Here are some of the regulatory developments of significance to broadcasters from the past week, with links to where you can go to find more information as to how these actions may affect your operations.

  • The FCC’s Media Bureau announced the opening of two filing windows for Class A TV, LPTV, and TV translator stations:
    • The Bureau released a Public Notice announcing that, beginning August 20, Class A TV, LPTV, and TV translator stations may file applications to change their existing channels.  No other “major modification” applications (such as transmitter site location changes of more than 30 miles) and no applications for new stations will be accepted.  Channel change applications will be accepted on a first-come, first-served basis, with any applications filed on the same day being deemed “mutual exclusive” if they cannot all granted consistent with the FCC’s interference rules.  Mutually exclusive applicants will have a later opportunity to settle or file a technical amendment to their applications to resolve their conflicts.  More information on the filing and processing of these applications is in the Public Notice.
    • The Bureau also released a Public Notice announcing that eligible LPTV stations may file to convert to Class A status now through May 30, 2025.  In December 2023, following the passage by Congress of the Low Power Protection Act, the FCC released a Report and Order that gave LPTV stations located in small television markets – DMAs ranked 178 (Elmira-Corning, NY) through 210 (Glendive, MT) – a limited opportunity to apply for Class A status.  Class A status protects these stations from interference by new or improved full-power stations, and from changes to the television band (such as those that occurred from the TV incentive auction when parts of the allotted television spectrum was reclaimed by the FCC to be auctioned to wireless operators).  To be eligible for Class A status, LPTV stations must have, between October 7, 2022 and January 5, 2023, been on the air at least 18 hours per day, broadcast an average of at least 3 hours of local programming per week, and otherwise complied with the FCC’s LPTV rules. Additional information about the filing requirements and procedures is in the Public Notice
  • The FCC’s weekly list of the items on circulation (those orders or rulemaking proposals that have been drafted and are currently circulating among the Commissioners for review and a vote) removed an order resolving a pending proceeding that would require that broadcasters receive enhanced certifications from all buyers of programming time on their stations demonstrating that the programmers are not representatives of foreign governments.  The removal of the draft order from the list likely means that it has been voted on by the Commissioners and will be released soon – possibly in the next few days.  For more information about the possible new obligations that would be imposed on broadcasters, see this article on our Broadcast Law Blog.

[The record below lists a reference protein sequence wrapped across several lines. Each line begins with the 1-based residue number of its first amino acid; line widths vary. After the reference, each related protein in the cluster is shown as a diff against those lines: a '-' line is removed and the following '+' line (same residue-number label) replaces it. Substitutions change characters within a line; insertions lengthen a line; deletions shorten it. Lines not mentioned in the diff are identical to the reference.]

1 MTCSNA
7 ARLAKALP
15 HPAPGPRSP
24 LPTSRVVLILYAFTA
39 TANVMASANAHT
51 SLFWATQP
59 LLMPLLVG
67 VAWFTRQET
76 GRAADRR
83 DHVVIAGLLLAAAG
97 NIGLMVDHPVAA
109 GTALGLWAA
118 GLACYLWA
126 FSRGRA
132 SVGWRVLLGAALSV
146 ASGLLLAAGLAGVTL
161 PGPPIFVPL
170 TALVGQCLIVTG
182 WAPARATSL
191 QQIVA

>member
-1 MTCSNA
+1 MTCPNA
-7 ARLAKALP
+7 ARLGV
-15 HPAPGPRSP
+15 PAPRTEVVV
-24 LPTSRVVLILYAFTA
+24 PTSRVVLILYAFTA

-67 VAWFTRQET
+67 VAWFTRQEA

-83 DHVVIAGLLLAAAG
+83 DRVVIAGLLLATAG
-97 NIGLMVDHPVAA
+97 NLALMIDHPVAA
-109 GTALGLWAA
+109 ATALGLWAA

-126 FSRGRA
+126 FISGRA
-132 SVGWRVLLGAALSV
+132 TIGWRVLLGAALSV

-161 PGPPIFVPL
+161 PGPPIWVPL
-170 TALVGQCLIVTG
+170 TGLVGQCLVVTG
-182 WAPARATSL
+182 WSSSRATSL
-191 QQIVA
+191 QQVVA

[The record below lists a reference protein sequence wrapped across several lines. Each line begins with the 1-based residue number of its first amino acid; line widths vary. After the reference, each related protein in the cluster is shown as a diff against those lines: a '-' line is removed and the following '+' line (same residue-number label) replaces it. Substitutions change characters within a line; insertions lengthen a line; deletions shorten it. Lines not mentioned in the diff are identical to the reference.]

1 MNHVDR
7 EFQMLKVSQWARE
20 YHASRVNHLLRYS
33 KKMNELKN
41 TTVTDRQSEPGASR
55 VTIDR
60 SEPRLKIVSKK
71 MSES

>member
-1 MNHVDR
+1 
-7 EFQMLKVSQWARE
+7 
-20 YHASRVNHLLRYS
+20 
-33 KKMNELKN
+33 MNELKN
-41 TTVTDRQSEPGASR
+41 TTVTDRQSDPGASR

• The list also noted the addition of a Report and Order for consideration by the Commissioners to adopt the FCC’s regulatory fees for FY2024.  Orders like this are normally adopted by August so that regulatory fees can be paid before the October 1 start of the federal government’s next fiscal year.  That item also appears to include a Report and Order acting upon the FCC’s March Notice of Proposed Rulemaking, which proposed changes to how the FCC calculates its annual regulatory fees for earth stations.
  • The FCC’s Public Safety and Homeland Security Bureau announced that it will conduct a voluntary Disaster Information Reporting System exercise from June 10 to 12 for communications providers and broadcasters.  The Bureau’s Public Notice contains information on how to register and participate in the DIRS exercise.  As we discussed in our weekly updates here and here, the FCC proposed in a January Notice of Proposed Rulemaking to require TV and radio stations to report their operating status during disasters in the FCC’s DIRS database.  The exercise will provide broadcasters the opportunity to practice the use of the DIRS database should the FCC adopt the proposed mandatory reporting requirement. 
  • The FCC made two announcements concerning its TVStudy software, which is used by broadcasters to conduct TV station coverage and interference analysis for allotment petitions and modification applications.  The Media Bureau announced that the 2020 U.S. Census Data must be used in applications filed on or after August 1, 2024.  The Office of Engineering and Technology also announced the release of an updated version of the TVStudy software.  A full list of the changes can be found here.
  • The Media Bureau affirmed its grant of a new Iowa noncommercial FM station construction permit, rejecting an objection arguing that the applicant’s antenna location was not available as it was in use by a station owned by the company that filed the objection. The Bureau found that, because the applicant relied in good faith on a statement by the tower owner’s representative that the applicant could install its antenna at the originally proposed height, it had reasonable assurance of site availability when it filed its application, and determined that the applicant would be allowed it to amend its application to specify an antenna height at an available lower location on the tower. 

On our Broadcast Law Blog, we highlighted upcoming regulatory deadlines for broadcasters for June and early July.  We also reminded broadcasters of actions that they should take when they get an objection to the content of a political attack ad to avoid potential liability – a reminder we thought appropriate as we anticipate that, particularly given this past week’s verdict in the Trump trial, we may well see some nasty political ads this election season.